Managing Dates with Javascript Date Formats

Javascript date formats are notoriously quirky — they are a critical part of many websites, but they’re difficult to implement correctly in a cross-browser fashion — and have caused developers many headaches. The Javascript standard provides three different formats for Javascript dates, and each format has different uses.

Some variations in Javascript dates happen simply because of the browser you use, especially when adding a specific time. Developers need to be aware that the same code handling a date can work differently on different browsers. This is less of a problem in modern browsers but some irregularities still remain.

This article will go over the various types of Javascript date formats and why Javascript has a preferred format for both dates and times. Then, we will examine the quirks that browsers present when working with these formats.



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How to Build a CSS Dropdown Menu

Navigation within a website is one of the most important aspects of design. Showing where the navigation is and  presenting it in an easy-to-use method is a combination that can be tricky without the right tools. 

Thankfully, CSS has various options for just that issue. In this short tutorial, you will learn how to create a CSS dropdown menu.

A wonderful aspect of CSS is how much it lets you explore your creative concepts while providing useful HTML page design. There are some common elements of a CSS dropdown menu used across the board. 

However, that does not mean all CSS dropdown options have to be the same. In fact, they don’t all even have to be menus.



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Javascript Hub: Strategies to Create Dynamic Web Pages

Javascript is a vital part of dynamic content on the modern web. From simple scripts to complex interactions that require frameworks, Javascript enhances user experiences on the web.

There are two major types of Javascript, and this Udacity Javascript hub covers both. The first type is “vanilla” Javascript, scripts you can write using the basic rules in the Javascript standard. The second type is framework-driven Javascript that creates complex content building upon others’ frameworks, like Angular and React or libraries like FusionCharts.

This Javascript hub contains easy-to-follow guides on a wide range of Javascript topics. Most articles provide sample code to demonstrate how Javascript works in the real world.

This hub is meant to be a comprehensive resource, so we will add new content as it’s published. Check back here for more Javascript content.



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Javascript Examples: An Overview of Udacity’s Javascript Code

Javascript is one of Udacity’s most useful language resources when you want to learn about web development. Our Javascript hub contains many examples of Javascript code, but it might seem overwhelming to keep track of it all if you’re just starting out. That’s where this article comes in: a one-stop repository of Javascript examples.

Use this article to get a general idea of how Javascript works and to become familiar with its syntax. It also includes examples of JSON, a data exchange language modeled on some characteristics of Javascript. Every Javascript example contains a link back to a Udacity article that explains more about that Javascript code.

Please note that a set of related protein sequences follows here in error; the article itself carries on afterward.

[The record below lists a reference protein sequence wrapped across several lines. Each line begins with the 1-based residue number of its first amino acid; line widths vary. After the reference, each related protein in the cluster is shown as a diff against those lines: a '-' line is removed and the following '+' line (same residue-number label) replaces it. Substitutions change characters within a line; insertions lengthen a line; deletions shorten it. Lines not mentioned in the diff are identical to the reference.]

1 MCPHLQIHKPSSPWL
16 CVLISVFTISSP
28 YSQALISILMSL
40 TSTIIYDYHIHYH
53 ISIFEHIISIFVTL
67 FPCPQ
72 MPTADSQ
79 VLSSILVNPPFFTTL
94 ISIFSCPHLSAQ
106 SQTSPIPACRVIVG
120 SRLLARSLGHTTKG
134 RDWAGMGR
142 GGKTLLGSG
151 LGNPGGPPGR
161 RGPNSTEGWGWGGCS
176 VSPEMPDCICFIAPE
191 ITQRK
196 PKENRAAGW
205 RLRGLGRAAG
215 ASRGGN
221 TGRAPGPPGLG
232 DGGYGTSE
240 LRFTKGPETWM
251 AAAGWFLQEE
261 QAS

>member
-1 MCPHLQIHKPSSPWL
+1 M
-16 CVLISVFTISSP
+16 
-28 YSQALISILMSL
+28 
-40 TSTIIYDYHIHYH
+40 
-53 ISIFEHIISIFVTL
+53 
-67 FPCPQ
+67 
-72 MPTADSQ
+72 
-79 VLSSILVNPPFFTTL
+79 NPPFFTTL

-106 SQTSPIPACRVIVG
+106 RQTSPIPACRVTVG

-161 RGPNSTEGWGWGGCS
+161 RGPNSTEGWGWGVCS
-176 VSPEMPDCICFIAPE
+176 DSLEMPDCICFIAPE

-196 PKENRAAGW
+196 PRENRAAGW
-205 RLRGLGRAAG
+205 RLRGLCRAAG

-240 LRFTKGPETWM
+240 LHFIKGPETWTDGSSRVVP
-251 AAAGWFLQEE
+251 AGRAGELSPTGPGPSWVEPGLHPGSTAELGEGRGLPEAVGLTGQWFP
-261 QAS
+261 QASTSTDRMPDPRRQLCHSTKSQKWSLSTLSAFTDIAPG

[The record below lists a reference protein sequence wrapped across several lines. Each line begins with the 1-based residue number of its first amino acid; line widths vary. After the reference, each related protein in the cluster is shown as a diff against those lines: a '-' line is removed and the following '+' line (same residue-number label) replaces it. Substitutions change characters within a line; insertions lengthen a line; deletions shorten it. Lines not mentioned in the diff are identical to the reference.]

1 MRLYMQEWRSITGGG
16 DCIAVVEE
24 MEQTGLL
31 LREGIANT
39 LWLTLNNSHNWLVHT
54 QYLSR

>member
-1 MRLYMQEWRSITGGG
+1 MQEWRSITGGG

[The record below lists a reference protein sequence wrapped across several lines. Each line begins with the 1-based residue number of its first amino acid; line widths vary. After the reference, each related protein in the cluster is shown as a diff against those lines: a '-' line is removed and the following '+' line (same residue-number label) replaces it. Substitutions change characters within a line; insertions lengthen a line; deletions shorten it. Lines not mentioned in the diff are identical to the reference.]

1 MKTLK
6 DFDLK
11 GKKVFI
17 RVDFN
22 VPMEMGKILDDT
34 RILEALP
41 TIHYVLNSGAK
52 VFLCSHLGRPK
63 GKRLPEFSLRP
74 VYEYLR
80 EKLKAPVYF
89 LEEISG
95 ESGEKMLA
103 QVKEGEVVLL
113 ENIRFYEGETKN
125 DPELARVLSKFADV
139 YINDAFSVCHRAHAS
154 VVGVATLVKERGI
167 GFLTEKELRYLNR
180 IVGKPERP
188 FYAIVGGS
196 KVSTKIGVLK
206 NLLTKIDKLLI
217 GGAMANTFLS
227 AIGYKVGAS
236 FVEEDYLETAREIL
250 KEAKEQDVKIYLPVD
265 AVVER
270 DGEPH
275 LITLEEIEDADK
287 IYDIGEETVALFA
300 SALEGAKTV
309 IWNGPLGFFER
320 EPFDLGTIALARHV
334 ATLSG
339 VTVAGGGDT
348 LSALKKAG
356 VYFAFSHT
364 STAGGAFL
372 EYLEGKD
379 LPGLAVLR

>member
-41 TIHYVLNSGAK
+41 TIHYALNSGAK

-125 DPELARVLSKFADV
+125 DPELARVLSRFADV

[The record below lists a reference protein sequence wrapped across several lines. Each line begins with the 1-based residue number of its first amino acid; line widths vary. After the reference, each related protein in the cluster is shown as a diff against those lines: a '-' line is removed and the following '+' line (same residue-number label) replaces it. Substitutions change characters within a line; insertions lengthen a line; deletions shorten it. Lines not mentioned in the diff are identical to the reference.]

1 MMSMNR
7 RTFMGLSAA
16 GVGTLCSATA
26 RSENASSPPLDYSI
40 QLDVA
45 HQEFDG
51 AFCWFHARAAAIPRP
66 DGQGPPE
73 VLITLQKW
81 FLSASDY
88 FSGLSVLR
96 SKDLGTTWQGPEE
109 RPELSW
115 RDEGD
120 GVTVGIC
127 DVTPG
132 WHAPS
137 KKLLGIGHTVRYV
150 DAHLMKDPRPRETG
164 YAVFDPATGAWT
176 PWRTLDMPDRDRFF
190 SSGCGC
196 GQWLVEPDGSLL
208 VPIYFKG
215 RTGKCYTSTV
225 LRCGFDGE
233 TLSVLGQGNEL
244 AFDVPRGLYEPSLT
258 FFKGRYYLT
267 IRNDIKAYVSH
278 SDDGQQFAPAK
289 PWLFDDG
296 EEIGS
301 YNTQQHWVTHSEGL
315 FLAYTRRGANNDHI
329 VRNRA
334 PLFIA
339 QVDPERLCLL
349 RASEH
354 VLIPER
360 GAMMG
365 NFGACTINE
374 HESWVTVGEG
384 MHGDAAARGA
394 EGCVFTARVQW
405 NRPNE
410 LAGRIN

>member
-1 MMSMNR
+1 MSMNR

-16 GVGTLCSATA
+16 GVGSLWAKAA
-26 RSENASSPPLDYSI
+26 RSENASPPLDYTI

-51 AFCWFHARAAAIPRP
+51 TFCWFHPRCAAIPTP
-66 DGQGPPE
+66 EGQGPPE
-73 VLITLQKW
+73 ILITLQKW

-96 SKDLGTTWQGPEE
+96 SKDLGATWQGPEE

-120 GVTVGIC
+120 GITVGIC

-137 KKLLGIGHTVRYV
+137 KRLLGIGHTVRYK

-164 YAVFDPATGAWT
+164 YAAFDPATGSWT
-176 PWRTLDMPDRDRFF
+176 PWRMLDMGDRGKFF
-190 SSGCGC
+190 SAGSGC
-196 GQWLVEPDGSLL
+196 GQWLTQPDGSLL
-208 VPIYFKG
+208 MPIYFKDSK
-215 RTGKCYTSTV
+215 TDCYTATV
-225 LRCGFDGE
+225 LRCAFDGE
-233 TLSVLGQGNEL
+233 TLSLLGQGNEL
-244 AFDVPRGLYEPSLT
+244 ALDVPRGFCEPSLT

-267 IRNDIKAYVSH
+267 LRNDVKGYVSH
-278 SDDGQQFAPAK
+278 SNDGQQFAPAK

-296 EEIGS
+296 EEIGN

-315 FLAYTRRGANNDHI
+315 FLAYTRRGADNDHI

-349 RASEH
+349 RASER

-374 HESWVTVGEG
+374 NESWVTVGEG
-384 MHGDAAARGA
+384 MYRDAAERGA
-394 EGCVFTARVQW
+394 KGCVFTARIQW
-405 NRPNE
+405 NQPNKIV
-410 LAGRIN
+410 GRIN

You can test these examples, and any example in Udacity’s Javascript articles, at Play Code,



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How to Use an HTML Counter Like a Pro

Creating good web content involves a dedicated eye for the material that is being displayed for the end-user. Knowing how to break that content down into equal parts of readability and comforting design brings you closer to great content. Having access and knowledge of the tools to help you achieve that lands you in the area of amazing content.


Something simple like a counting system may seem like a rather mundane topic to cover when CSS has access to so many “flashier” options. However, in this tutorial, you will learn how to not only use an HTML CSS counter but also how to make it really stand out in your design.



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Understanding the CSS Display Property

CSS can provide a wonderful toolbox to present your design ideas to the world. Using CSS to alter the elements of a page can feel like magic on display. Those HTML elements of a web page sit in containers or “boxes” that can be altered by various CSS properties.

However, some of the various properties and their applied values can be somewhat confusing upon first glance. A commonly misunderstood property in that vein is the CSS display. This property has neat options such as making a div hidden or setting the CSS to “display none”.
In this brief guide, you will learn what the CSS display property is and how to use it. Sample code and images will be provided to help you out along the way. If you need a quick introduction to CSS before you start, check out this blog post to get you going.



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CSS Size: Width and Height Explained

Designing HTML websites through the use of CSS offers an amazing amount of control. You can add awesome colors, images, and text content that combines into wonderful artistic displays. However, those feats of design savvy also need to be formatted for functional use as well.

This is where some of the fine tuning properties of CSS can come into play for a designer. In this brief explainer, you will learn how to manipulate width and height. Together these two options work to get that perfect aspect for the visible HTML size.



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